Finding The Cheap Clicks
As anyone who uses Pay Per Click (PPC) advertising
in their marketing campaign knows, getting your
ad copy on the front page of a search results
listing is becoming more expensive by the day.
It’s a new phenomenon known as ‘keyword fatigue’,
and it's down to the overwhelming success of
programs like Google's AdWords. As more and more
advertisers realise the benefits of this form of
traffic generation, so the number of people
bidding for the same keywords increases, and
the bid prices climb accordingly. Great news if
you are a publisher taking a cut of the revenue,
but not so welcome for those doing the bidding.
So are the days of 5 cents a click now just a
distant memory? Not at all, there are hundreds of
thousands if not millions of keyword phrases out
there for minimum cost, all it takes is a little
more effort to use them. To understand how this
can be done, with Google AdWords in particular,
it is first necessary to understand how ad
positions are determined.
Google's PPC program, like their core search engine,
places a great deal of emphasis on advertisment
relevance. When a web surfer types keywords into
the search box, Google wants the ad that most closely
matches that phrase to be shown nearest the top of
the list - not just the ad bidding the highest amount
of money. It mutiplies bid price by keyword relevance,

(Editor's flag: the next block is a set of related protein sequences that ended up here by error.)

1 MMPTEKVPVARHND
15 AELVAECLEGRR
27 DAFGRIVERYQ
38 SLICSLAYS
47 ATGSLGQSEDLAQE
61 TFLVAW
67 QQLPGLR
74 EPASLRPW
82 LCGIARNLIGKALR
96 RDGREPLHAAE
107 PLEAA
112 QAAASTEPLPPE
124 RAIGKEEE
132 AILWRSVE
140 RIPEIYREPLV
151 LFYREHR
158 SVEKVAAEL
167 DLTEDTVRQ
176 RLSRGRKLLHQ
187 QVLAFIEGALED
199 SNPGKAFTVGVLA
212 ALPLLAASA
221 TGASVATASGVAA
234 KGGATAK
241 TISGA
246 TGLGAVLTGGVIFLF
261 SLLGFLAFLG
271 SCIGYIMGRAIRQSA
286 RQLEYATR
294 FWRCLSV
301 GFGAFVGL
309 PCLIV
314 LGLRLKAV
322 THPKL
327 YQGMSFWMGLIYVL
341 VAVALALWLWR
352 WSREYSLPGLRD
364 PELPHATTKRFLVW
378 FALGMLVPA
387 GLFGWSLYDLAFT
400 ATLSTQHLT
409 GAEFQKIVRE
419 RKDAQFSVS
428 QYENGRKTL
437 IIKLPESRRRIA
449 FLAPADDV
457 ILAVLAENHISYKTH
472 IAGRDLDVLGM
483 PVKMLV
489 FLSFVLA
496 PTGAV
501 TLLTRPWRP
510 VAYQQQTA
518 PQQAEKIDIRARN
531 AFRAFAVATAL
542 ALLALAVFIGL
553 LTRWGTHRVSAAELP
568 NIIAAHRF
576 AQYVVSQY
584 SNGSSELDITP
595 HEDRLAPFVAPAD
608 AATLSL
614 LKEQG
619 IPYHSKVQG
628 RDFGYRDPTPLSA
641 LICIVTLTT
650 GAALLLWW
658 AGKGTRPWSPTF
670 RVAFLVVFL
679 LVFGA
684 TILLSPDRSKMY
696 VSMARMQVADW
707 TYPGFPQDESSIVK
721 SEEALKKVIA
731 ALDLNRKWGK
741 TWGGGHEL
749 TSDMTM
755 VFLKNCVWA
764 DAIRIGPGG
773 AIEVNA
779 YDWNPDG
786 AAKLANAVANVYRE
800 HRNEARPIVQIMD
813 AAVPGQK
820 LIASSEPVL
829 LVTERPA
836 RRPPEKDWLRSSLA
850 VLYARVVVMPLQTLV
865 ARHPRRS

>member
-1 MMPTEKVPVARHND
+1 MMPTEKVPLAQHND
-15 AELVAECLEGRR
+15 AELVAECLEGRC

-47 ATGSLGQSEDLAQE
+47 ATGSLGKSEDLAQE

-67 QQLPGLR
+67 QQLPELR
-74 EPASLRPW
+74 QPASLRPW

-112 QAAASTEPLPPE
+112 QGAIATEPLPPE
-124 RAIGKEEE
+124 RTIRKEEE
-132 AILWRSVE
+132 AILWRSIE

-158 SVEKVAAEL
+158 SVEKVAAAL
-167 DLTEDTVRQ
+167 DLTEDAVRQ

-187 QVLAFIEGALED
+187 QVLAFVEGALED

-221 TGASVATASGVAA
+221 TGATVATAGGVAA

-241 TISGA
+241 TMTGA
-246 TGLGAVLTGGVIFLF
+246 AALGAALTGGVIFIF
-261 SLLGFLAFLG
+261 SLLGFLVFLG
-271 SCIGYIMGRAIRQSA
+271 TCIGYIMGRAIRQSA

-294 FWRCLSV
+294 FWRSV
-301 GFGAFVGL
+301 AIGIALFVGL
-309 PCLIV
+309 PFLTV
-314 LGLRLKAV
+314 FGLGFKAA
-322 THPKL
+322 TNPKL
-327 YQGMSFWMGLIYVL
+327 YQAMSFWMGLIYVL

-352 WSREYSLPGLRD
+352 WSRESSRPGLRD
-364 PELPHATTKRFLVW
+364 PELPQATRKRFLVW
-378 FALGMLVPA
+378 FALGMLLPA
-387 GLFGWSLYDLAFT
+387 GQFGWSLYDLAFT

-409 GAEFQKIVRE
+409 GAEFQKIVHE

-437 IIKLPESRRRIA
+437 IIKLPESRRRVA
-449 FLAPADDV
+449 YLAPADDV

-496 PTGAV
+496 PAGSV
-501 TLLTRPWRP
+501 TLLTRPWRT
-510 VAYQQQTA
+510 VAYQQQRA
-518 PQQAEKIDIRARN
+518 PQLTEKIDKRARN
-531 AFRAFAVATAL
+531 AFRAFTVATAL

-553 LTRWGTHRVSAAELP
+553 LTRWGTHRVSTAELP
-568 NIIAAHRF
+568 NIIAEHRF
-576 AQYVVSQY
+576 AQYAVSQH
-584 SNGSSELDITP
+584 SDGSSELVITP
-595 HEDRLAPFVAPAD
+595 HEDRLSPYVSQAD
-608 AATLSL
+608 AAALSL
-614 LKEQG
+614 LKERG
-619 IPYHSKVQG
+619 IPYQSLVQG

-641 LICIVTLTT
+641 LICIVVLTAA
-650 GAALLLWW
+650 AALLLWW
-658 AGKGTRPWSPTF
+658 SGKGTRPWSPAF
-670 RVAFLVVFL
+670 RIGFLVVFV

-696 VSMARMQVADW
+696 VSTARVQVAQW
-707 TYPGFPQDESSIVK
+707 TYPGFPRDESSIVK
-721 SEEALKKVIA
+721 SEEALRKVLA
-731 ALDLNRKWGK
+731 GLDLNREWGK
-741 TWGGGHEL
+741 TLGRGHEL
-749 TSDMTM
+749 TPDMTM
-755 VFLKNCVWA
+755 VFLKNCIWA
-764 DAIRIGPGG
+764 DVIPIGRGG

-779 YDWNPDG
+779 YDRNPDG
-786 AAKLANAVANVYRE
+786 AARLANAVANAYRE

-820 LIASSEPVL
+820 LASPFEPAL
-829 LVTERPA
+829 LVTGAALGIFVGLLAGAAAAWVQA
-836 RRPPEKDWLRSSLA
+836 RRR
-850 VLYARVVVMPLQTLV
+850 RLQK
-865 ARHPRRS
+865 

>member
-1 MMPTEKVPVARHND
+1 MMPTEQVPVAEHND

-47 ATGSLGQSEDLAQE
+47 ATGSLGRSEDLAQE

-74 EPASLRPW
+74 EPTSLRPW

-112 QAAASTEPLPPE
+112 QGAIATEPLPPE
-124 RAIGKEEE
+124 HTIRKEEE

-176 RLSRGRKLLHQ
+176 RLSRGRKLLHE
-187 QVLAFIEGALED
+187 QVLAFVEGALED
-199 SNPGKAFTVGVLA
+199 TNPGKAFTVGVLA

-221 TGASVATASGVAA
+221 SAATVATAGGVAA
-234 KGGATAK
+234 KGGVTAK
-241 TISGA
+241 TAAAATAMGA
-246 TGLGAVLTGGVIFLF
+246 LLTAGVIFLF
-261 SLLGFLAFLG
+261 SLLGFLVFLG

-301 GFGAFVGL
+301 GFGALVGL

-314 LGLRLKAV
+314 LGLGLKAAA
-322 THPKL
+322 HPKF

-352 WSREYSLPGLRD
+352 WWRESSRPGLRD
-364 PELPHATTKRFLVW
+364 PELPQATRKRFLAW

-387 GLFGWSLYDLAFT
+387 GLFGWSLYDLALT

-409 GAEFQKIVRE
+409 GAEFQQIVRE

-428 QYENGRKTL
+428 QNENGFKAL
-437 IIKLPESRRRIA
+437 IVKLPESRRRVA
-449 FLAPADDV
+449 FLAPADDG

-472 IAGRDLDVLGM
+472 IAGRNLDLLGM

and that means that by careful selection of your
keywords, it is possible to be placed above competitors
and pay only 1 cent more than they are (Google doesn't
necessarily charge the maxium amount you bid, only
enough to put you ahead).
There are three simple ways you can trump your
competitors with your keyword selection:
1. Longer phrases. There are huge numbers of people
bidding on a loose term like "mortgage broker", but
fewer people bidding on a tighter phrase like
"mortgage broker in texas". If a searcher types
"mortgage broker in texas" into Google, and you
have that phrase in your keyword list, your ad
will be deemed more relevant than anyone just
using "mortgage broker" in their own list - which
means a cheaper click for you! Of course, there
are fewer searches for mortgage brokers specifically
in Texas than for mortgage brokers in general, so
it's necessary to build a large list of similar
keyphrases targetting many locations.
2. Closer matching. Just because you might type "in
car satellite radio" into Google, doesn't mean every
surfer will do the same. Somebody else searching for
the same thing may well enter "satellite radio in
car", or "radio in car satellite", and so on. If your
ad contains every variation, it may trump a
competing ad which lists only the first example.
In other words, having just the keywords in your
list isn't necessarily enough - having them in the
same order a searcher enters them will give your
ad a better relevance score.
3. The final (Google specific) method is to ensure
that you wrap every keyword or keyphrase in both
quotes and brackets. Again, this means that if someone
enters an exact term you have listed, your ad will
beat a competing ad that has the same term but without
the brackets or quotes.
Clearly, building keyword lists in this way can be
more time consuming than simply selecting a few generic
words that describe your product or service, but
free tools such as those at http://www.keyword-toolkit.com
can make the process much quicker than doing it manually.
Cheap keyphrases are still there for the taking, the
winners in PPC now will be those who put in the effort
to catch them.
About the author:
Henry Eldridge-Doyle is an internet marketeer, and
site developer at http://www.keyword-toolkit.com
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